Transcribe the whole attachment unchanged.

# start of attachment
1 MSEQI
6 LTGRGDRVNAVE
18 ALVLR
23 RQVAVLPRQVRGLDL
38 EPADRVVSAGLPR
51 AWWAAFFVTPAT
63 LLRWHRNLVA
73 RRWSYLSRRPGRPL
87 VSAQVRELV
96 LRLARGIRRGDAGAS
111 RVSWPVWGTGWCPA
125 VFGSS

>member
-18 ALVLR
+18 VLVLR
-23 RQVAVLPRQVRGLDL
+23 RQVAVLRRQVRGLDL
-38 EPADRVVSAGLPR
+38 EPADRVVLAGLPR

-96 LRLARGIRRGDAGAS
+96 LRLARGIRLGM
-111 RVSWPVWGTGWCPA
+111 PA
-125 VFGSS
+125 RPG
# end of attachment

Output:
1 MSEQI
6 LTGRGDRVNAVE
18 ALVLR
23 RQVAVLPRQVRGLDL
38 EPADRVVSAGLPR
51 AWWAAFFVTPAT
63 LLRWHRNLVA
73 RRWSYLSRRPGRPL
87 VSAQVRELV
96 LRLARGIRRGDAGAS
111 RVSWPVWGTGWCPA
125 VFGSS

>member
-18 ALVLR
+18 VLVLR
-23 RQVAVLPRQVRGLDL
+23 RQVAVLRRQVRGLDL
-38 EPADRVVSAGLPR
+38 EPADRVVLAGLPR

-96 LRLARGIRRGDAGAS
+96 LRLARGIRLGM
-111 RVSWPVWGTGWCPA
+111 PA
-125 VFGSS
+125 RPG